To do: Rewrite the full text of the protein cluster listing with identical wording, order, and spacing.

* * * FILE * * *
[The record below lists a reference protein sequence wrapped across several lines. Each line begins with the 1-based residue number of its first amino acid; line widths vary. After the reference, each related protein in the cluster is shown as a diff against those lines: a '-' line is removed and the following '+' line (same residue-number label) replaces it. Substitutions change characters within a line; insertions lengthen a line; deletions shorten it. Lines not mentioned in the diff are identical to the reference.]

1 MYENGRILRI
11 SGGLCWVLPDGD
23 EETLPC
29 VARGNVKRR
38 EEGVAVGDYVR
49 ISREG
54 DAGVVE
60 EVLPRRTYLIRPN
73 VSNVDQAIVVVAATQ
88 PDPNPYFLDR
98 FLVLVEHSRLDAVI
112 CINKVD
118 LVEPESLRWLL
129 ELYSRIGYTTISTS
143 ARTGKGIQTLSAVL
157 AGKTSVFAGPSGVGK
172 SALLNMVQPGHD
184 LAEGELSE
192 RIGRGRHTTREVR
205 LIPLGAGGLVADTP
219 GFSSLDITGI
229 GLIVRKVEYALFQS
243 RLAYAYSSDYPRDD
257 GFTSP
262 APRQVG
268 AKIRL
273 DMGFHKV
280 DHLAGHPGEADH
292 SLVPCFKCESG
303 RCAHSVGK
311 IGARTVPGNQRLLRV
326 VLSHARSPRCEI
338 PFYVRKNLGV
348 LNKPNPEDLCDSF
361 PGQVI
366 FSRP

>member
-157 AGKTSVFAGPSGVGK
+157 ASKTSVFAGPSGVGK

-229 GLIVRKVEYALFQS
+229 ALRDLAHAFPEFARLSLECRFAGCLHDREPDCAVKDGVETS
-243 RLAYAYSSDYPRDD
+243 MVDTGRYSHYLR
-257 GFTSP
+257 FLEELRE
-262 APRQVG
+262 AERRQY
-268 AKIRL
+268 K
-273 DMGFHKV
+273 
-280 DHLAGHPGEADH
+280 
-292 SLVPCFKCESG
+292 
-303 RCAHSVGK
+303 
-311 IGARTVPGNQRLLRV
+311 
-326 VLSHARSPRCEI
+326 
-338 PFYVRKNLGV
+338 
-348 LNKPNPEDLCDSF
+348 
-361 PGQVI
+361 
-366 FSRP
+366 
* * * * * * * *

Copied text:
[The record below lists a reference protein sequence wrapped across several lines. Each line begins with the 1-based residue number of its first amino acid; line widths vary. After the reference, each related protein in the cluster is shown as a diff against those lines: a '-' line is removed and the following '+' line (same residue-number label) replaces it. Substitutions change characters within a line; insertions lengthen a line; deletions shorten it. Lines not mentioned in the diff are identical to the reference.]

1 MYENGRILRI
11 SGGLCWVLPDGD
23 EETLPC
29 VARGNVKRR
38 EEGVAVGDYVR
49 ISREG
54 DAGVVE
60 EVLPRRTYLIRPN
73 VSNVDQAIVVVAATQ
88 PDPNPYFLDR
98 FLVLVEHSRLDAVI
112 CINKVD
118 LVEPESLRWLL
129 ELYSRIGYTTISTS
143 ARTGKGIQTLSAVL
157 AGKTSVFAGPSGVGK
172 SALLNMVQPGHD
184 LAEGELSE
192 RIGRGRHTTREVR
205 LIPLGAGGLVADTP
219 GFSSLDITGI
229 GLIVRKVEYALFQS
243 RLAYAYSSDYPRDD
257 GFTSP
262 APRQVG
268 AKIRL
273 DMGFHKV
280 DHLAGHPGEADH
292 SLVPCFKCESG
303 RCAHSVGK
311 IGARTVPGNQRLLRV
326 VLSHARSPRCEI
338 PFYVRKNLGV
348 LNKPNPEDLCDSF
361 PGQVI
366 FSRP

>member
-157 AGKTSVFAGPSGVGK
+157 ASKTSVFAGPSGVGK

-229 GLIVRKVEYALFQS
+229 ALRDLAHAFPEFARLSLECRFAGCLHDREPDCAVKDGVETS
-243 RLAYAYSSDYPRDD
+243 MVDTGRYSHYLR
-257 GFTSP
+257 FLEELRE
-262 APRQVG
+262 AERRQY
-268 AKIRL
+268 K
-273 DMGFHKV
+273 
-280 DHLAGHPGEADH
+280 
-292 SLVPCFKCESG
+292 
-303 RCAHSVGK
+303 
-311 IGARTVPGNQRLLRV
+311 
-326 VLSHARSPRCEI
+326 
-338 PFYVRKNLGV
+338 
-348 LNKPNPEDLCDSF
+348 
-361 PGQVI
+361 
-366 FSRP
+366 